Escape from the Self Help AisleAs you know, I moved recently.  And I moved all of my many self help books – heavy.  (OK, I paid someone to carry them…)  I moved them not because I want to read them again, but because I want to remember where I’ve been and enjoy my freedom from the self help aisle!  When I entered into an awareness that I could transform myself and the world around me, I no longer needed to search for answers in a book.

I’m not saying there isn’t value in self help books, there is.  And I will not be surprised to have my own writing shelved there some day.  But here is what I know:  self help didn’t help me, really.  I’ve got three reasons that pop to mind for that.

First, self help was a stubborn approach for me, because I was very unwilling to let any human being actually help me – it was safe to seek answers from behind the pages.  This was part of my personal ‘growth opportunity.’  In order to truly grow I needed to become willing to be vulnerable and open to being supported.  Because having the answers my SELF was part of my ongoing, ego-driven story.

Secondly, reading a book at home alone can certainly give you new ideas, but can’t transform your view.  And a well-written book which contains lots of stories and examples can certainly allow you to see things about yourself that you’ve never seen before to a limited extent.  But every word we read, even the words you are reading right now, is entering our conscious mind through our subconscious filters.  We are always applying our personal perspective to what we read, and our filters will generally not allow us to see ourselves in a new light, it will read like more of the same.  It is important to find someone outside of our own experience to help us see our blind spots.  This was (and is) critical for me.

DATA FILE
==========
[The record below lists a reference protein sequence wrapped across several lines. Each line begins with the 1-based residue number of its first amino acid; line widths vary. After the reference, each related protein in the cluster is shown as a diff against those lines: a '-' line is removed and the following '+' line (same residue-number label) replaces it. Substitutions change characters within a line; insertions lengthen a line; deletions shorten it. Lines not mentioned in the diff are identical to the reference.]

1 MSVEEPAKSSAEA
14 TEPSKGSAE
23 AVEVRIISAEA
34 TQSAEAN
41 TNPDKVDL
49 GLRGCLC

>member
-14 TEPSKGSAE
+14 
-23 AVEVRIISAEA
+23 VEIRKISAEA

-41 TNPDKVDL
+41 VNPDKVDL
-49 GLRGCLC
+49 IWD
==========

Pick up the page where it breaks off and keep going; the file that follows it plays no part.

Third, when I was seeking answers in the self help aisle, I was coming from the wrong place, or at least an inaccurate one.  I felt as if there was something wrong with me, and I was seeking to find the answers to how to fix myself.  Sometimes I’d disguise this as trying to “find myself” or “discover myself,” but in truth I thought there was something wrong with me because I couldn’t figure out what I was suppose to do with my life.  Sound familiar?  I had a new client tell me yesterday, “fix me.”  This is my favorite statement from which to educate.  When I finally stepped away from the self help aisle, I had learned to recognize that there was actually nothing wrong with me, there were just certain views and beliefs I had picked up in my life that had me BELIEVE there was something wrong with me.  When I changed my beliefs, to actually love the person that I am, I was ‘fixed.’  With nothing else to do.  And suddently it no longer mattered whether I was an ENFP or an INTJ, a blue, red, yellow or green, or a strong “D” with an “I” on the side… OR the color of my parachute.  I knew what was important to me, because I now valued it, and I began to trust that I could discern from there.

It is still a process as I grow myself and my business, yet that knowing that I can trust myself and my own inner guidance is permanent.  I still read, but my the titles of my books have a happier tone today – less striving – and I am reading to spark ideas from within, and to appreciate the broad range of ideas that human beings have to share.  I no longer read in desperate search for an answer from outside of me that will repair my wounded self.

Where are you in your journey of “self help?”  Are you ready to step away from the self help aisle?  Have you already stepped away and come back stronger?  Or will you bypass it altogether?

Happy Reading!

Share This